Plain vanilla never tasted so good

The Washington Post Sunday - - CARS - war­ren.brown@wash­

Or­di­nary works. I can get ac­cus­tomed to it, even fa­vor it.

For one thing, you don’t have to worry about where you park or­di­nary, un­less you do some­thing egre­giously silly such as choose a spot in a dark al­ley in an un­fa­mil­iar city.

Law en­force­ment peo­ple leave you alone in or­di­nary, par­tic­u­larly if you are sit­ting be­hind the steer­ing wheel with no­tice­ably gray hair. You’d have to do some­thing pretty out­ra­geous to get their at­ten­tion. Oth­er­wise, you can al­most hear them think­ing: “Leave the old guy alone.”

The only bad thing about be­ing gray­haired and driv­ing some­thing as or­di­nary as this week’s sub­ject ve­hi­cle, the 2016 Mazda CX-5 Grand Tour­ing AWD cross­over util­ity ve­hi­cle, is young men. What’s with them? The posted speed limit, clearly vis­i­ble in stark black and white, is 30 miles per hour.

I am go­ing 30 mph, maybe 32 mph, but clearly not fast enough for the fel­low in the loud Dodge Chal­lenger be­hind me. He moves close to my rear bumper, then swerves to my right be­fore rudely cut­ting in front of me.

He’s a young man in a hurry — to go where? I don’t know. That 30 mph limit pretty much con­trols the length of Ge­orge Ma­son Boule­vard in Ar­ling­ton. If Mr. Chal­lenger keeps mov­ing as fast as he’s mov­ing, he’s likely to run into one of his former class­mates now wear­ing an Ar­ling­ton County Po­lice uni­form.

I like the ease and com­fort of or­di­nary rep­re­sented by the CX-5 Grand Tour­ing AWD. It sits rel­a­tively high, with a ground clear­ance of 8.5 inches. You can see every­thing front and rear. You feel in com­mand of your driv­ing sit­u­a­tion. And this one comes with a bevy of ad­vanced driver-as­sis­tance op­tions — rear crosstraf­fic alert, blind-spot mon­i­tor, emer­gency brake as­sist-city. Put it this way, if an­other mo­torist is in­tent on speed­ing past you on your blind side, you see the bad ac­tor in plenty of time to avoid trou­ble.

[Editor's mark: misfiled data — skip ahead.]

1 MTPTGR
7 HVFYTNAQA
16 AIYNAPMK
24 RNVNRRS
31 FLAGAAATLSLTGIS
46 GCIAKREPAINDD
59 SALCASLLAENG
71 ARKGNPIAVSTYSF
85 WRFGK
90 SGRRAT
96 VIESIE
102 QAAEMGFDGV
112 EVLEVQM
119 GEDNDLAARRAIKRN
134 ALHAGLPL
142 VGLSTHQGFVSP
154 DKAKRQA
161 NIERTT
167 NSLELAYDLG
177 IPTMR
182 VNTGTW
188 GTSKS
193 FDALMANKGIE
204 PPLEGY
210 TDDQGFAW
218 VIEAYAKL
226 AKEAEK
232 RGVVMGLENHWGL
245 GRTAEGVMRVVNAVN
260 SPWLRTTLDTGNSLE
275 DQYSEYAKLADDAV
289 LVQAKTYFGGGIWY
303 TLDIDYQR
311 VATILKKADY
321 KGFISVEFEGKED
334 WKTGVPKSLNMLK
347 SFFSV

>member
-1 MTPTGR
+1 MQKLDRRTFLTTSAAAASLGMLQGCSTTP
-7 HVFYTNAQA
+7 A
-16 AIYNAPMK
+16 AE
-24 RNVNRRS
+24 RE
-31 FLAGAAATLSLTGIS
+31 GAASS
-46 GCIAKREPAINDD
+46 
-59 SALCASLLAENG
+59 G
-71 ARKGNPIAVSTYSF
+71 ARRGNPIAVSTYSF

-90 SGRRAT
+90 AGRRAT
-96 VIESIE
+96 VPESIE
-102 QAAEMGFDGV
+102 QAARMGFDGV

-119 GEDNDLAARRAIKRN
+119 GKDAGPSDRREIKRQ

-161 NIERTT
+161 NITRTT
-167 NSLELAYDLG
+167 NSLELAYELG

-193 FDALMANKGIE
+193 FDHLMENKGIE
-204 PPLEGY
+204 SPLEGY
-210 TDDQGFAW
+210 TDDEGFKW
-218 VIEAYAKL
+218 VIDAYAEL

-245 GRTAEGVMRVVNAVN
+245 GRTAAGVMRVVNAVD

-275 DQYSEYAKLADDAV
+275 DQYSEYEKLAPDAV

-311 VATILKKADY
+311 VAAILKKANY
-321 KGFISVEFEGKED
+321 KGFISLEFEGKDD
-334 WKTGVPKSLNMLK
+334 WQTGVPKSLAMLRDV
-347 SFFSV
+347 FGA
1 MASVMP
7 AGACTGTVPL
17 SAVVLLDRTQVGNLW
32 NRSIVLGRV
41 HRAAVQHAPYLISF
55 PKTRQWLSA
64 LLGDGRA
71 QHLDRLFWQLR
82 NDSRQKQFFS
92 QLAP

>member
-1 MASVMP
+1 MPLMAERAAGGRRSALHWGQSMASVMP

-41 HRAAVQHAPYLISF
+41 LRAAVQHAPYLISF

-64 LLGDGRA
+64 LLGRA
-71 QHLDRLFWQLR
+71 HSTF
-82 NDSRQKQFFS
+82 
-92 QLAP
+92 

But my fa­vorite tech­nol­ogy on the CX-5 Grand Tour­ing is the rear crosstraf­fic alert sys­tem, es­pe­cially at around 7:30 on a week­day morn­ing when par­ents are rush­ing to work, oth­ers are herd­ing their young ones to lo­cal school bus stops and high school stu­dents are speed­ing to class.

The rear cross-traf­fic alert sys­tem helps elim­i­nate the dan­ger of a back-up col­li­sion or, worse, hit­ting a young child walk­ing be­hind the CX-5. That tech­nol­ogy seems to me to be valu­able enough to be re­quired by fed­eral traf­fic safety of­fi­cials.

It costs money, of course, about an ex­tra $1,505 when cou­pled with other ad­vanced driver as­sis­tance sys­tems. But it is well worth it, I think — cer­tainly in com­par­i­son to the in­sur­mount­able grief of strik­ing a child walk­ing to school.

The new CX-5 Grand Tour­ing AWD comes with a stronger en­gine — an op­tional 2.5-liter gaso­line in­line four­cylin­der model (184 horse­power and 185 pound-feet of torque). You won’t beat any­one off the mark with this one. No mat­ter. It is a ded­i­cated fam­ily hauler. Be­sides, the 2.5-liter en­gine has more oomph and only marginally worse fuel econ­omy than the base 2-liter gaso­line four-cylin­der (155 horse­power and 150 pound-feet of torque).

The big­ger en­gine de­liv­ers 24 miles per gal­lon in the city and 30 mpg on the high­way. The 2-liter en­gine gets you 26 in the city and 35 on the high­way. Both run on reg­u­lar grade gaso­line, which was priced at $1.99 a gal­lon in sev­eral neigh­bor­hoods in North­ern Vir­ginia last week when I checked.

I like this one. In­te­rior fit and fin­ish are ex­cel­lent. In­te­rior ma­te­ri­als seem sub­stan­tially im­proved over those used in the 2014 and 2015 mod­els. But if you are an au­dio­phile, you won’t be crazy about this one. The sound sys­tem de­liv­ers dread­fully or­di­nary re­pro­duc­tion. Oh, well.

I like the ease and com­fort of or­di­nary rep­re­sented by the CX-5 Grand Tour­ing AWD.


War­ren Brown


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